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Soft Tissue Injuries


Soft tissue injuries are the most common form of injury in sport and day-to-day life. These include sprains, strains or bruises which can occur to joints, muscles, ligaments, tendons in various parts of the body. These can be acute injuries (that happen suddenly) or chronic injuries (those that get worse or persist over time).


Types of soft tissue injuries

Bruises

A bruise occurs when there is blunt trauma to an area, which causes compression and bleeding into the surrounding soft tissue.


General signs and symptoms include tenderness and swelling at the impact point and discolouration due to the bleeding.


Sprains

A sprain occurs when there is overstretching or tearing of ligaments between two bones. This can be due to sudden, unusual or violent twisting of the joint. Common sites for sprains include the knees, wrists and ankles.


Sprains usually result in bruising around the joint, and share the following symptoms as strains:

  • Pain and tenderness around the injury

  • Limited mobility of the area

  • Swelling

  • Limited flexibility of the joint


Strains

Unlike sprains, a strain occurs when there is overstretching or tearing of muscles or tendons. Tendons are fibrous tissue that connect the muscles with the bone in a joint. A common cause of strains is putting excessive stress on weak or tied muscles. Common sites for strains include the hamstrings, lower back and groin.


A distinguishing feature of strains compare with sprains, is the presence of muscle spasms around the injury. Apart from that, they share the same general symptoms as the injuries in themselves are very similar.

  • Pain and tenderness around the injury

  • Limited mobility of the area

  • Swelling

  • Limited flexibility of the joint


Management of soft tissue injuries

Acute soft tissue injuries can be well managed at home if there are no other complicating factors. Basic first aid steps are usually sufficient to help the body heal up from these injuries.


R.I.C.E.

The acronym of R.I.C.E. stands for:

  • Rest

  • Ice

  • Compression

  • Elevation

Resting the injury allows the body to heal the area without any extra stresses placed on it. It is recommended that there is no physical activity on the injury for at least 48-72 hours.


By icing the injury, blood flow to the area is slowed, which in turn reduces the rate the body forms inflammation at the area. Replace the ice packs every 10-20 minutes, making sure that there is a wet towel between the ice and the skin to prevent ice burn.

Jan-Otto / Getty Images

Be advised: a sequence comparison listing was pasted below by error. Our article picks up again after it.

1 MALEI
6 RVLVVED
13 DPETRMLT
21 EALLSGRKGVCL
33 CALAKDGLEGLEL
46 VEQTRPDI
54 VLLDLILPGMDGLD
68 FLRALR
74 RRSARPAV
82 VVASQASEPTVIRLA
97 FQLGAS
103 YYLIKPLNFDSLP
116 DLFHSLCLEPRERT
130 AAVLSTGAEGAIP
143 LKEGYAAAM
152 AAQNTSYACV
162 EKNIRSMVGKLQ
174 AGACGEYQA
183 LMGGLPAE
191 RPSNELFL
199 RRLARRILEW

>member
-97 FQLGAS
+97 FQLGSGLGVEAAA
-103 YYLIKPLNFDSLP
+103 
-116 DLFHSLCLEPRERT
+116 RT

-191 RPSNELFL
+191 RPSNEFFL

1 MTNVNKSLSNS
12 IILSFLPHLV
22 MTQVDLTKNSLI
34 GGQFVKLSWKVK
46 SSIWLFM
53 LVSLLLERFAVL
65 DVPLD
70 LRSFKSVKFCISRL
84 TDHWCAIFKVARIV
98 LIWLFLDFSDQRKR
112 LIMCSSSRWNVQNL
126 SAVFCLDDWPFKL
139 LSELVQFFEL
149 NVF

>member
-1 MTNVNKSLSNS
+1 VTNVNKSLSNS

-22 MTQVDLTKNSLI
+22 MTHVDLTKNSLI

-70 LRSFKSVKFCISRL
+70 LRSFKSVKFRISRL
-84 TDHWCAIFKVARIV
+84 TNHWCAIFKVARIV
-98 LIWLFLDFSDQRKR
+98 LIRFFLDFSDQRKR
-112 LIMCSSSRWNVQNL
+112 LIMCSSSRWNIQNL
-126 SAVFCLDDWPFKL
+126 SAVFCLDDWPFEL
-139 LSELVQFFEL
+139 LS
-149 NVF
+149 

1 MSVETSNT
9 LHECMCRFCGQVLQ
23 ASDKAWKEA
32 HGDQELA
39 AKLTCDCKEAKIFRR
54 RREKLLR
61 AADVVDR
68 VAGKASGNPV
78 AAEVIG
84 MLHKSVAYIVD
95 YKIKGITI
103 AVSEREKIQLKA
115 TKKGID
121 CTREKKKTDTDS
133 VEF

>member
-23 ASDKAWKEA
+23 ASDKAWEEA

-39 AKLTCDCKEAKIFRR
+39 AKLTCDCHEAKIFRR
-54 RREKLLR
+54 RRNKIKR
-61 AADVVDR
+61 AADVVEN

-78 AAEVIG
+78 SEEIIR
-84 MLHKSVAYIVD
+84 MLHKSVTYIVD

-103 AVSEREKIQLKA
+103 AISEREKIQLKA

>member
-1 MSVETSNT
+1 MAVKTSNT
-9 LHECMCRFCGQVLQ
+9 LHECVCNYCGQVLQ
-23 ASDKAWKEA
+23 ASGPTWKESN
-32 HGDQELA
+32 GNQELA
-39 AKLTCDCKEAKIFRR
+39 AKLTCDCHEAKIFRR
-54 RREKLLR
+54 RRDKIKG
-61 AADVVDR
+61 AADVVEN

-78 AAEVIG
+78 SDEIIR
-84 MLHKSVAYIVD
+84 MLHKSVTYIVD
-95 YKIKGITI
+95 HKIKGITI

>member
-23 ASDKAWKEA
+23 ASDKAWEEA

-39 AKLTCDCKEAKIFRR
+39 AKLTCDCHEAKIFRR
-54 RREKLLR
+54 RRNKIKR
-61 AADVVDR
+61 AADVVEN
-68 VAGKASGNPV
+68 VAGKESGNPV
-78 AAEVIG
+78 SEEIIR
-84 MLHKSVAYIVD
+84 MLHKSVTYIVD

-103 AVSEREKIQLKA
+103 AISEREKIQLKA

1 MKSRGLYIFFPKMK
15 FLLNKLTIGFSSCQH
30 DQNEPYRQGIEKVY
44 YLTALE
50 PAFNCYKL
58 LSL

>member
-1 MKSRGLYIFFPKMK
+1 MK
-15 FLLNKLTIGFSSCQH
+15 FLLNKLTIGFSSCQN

Compression using a bandage will also reduce blood flow to the injury area too, working together with icing to reduce inflammation. The bandage should be wrapped from below the joint and through to above the joint, ensuring that it is firm but not too tight.


Elevating the limb of the injury above the heart whenever possible prevents swelling.

If symptoms do not improve after 24-48 hours, or they worsen, medical advice should be sought, in case there is a more severe underlying injury.


Do no H.A.R.M.

H.A.R.M. should not be applied to acute soft tissue injuries. The acronym stands for the following:

  • Heat

  • Alcohol

  • Rubbing

  • Massage

Although it may be useful in long-term chronic conditions, the above should be avoided in recent acute injuries where it may worsen the injury.


Medication

Paracetamol products are the first-line treatment for soft-tissue injuries and are generally safe for use by people with no other medical conditions, and are readily available over-the-counter.


Non-steroidal anti-inflammatories (NSAIDs) such as aspirin, ibuprofen (Nurofen®) and diclofenac (Voltaren®) are products which can also be considered. These medications have the added benefit of being available as oral preparations as well as topical gels. Due to possible interactions with existing medical conditions and concurrent medications, please ask our pharmacists for advice before using NSAIDs.


When to see a doctor

Most mild strains and sprains should heal up within a 3-4 days, with return to normal physical activity possible 1-6 weeks, depending on the patient’s age, health and extent of injury.


For any injuries that do not improve, or swelling and pain worsens within the first 24-48 hours, medical advice should be sought.


If there is a severe deformity of the joint, severe tenderness (which could include being unable to bear weight on the joint), or a tingling, burning or numb sensation that is localised or radiating, medical advice should also be sought as there could be other issues at play.


Prevention

  • Warming up, stretching and cooling down before and after playing sports.

  • Exercising regularly with correct footwear.

  • Drinking water before, during and after play.

  • When playing sports, wearing protective equipment, such as shin guards, mouthguards and helmets.

  • Allowing adequate recovery time between exercise sessions.

  • Performing to your physical capabilities and avoiding activities that cause pain.

  • Have regular check-ups with your doctor.




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376 Grange Road, Kidman Park SA 5025

Tel: 8356 8601

Fax: 8356 8801

Opening Hours
 

Monday to Friday: 9am – 5.30pm

Thursday: 9am – 7pm

Saturday: 9am – 3pm

Closed Sunday and Public Holidays

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